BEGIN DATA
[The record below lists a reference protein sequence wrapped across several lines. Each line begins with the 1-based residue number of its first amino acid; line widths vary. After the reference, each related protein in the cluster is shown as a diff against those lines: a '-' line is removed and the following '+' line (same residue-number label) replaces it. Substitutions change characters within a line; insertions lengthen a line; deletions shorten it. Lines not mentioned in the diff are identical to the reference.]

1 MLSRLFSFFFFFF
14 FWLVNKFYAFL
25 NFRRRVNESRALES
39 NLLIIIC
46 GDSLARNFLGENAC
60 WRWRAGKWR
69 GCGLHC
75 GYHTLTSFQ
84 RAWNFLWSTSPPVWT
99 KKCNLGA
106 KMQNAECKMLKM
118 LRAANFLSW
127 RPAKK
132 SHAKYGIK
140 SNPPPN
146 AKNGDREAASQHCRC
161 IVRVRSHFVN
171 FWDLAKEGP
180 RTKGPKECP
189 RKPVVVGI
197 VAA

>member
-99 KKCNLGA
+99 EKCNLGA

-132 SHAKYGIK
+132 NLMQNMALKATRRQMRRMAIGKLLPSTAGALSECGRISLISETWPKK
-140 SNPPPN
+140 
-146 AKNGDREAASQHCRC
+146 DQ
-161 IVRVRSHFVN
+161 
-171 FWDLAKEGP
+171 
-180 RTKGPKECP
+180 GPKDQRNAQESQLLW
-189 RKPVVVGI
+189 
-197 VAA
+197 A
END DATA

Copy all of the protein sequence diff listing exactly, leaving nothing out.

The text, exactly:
[The record below lists a reference protein sequence wrapped across several lines. Each line begins with the 1-based residue number of its first amino acid; line widths vary. After the reference, each related protein in the cluster is shown as a diff against those lines: a '-' line is removed and the following '+' line (same residue-number label) replaces it. Substitutions change characters within a line; insertions lengthen a line; deletions shorten it. Lines not mentioned in the diff are identical to the reference.]

1 MLSRLFSFFFFFF
14 FWLVNKFYAFL
25 NFRRRVNESRALES
39 NLLIIIC
46 GDSLARNFLGENAC
60 WRWRAGKWR
69 GCGLHC
75 GYHTLTSFQ
84 RAWNFLWSTSPPVWT
99 KKCNLGA
106 KMQNAECKMLKM
118 LRAANFLSW
127 RPAKK
132 SHAKYGIK
140 SNPPPN
146 AKNGDREAASQHCRC
161 IVRVRSHFVN
171 FWDLAKEGP
180 RTKGPKECP
189 RKPVVVGI
197 VAA

>member
-99 KKCNLGA
+99 EKCNLGA

-132 SHAKYGIK
+132 NLMQNMALKATRRQMRRMAIGKLLPSTAGALSECGRISLISETWPKK
-140 SNPPPN
+140 
-146 AKNGDREAASQHCRC
+146 DQ
-161 IVRVRSHFVN
+161 
-171 FWDLAKEGP
+171 
-180 RTKGPKECP
+180 GPKDQRNAQESQLLW
-189 RKPVVVGI
+189 
-197 VAA
+197 A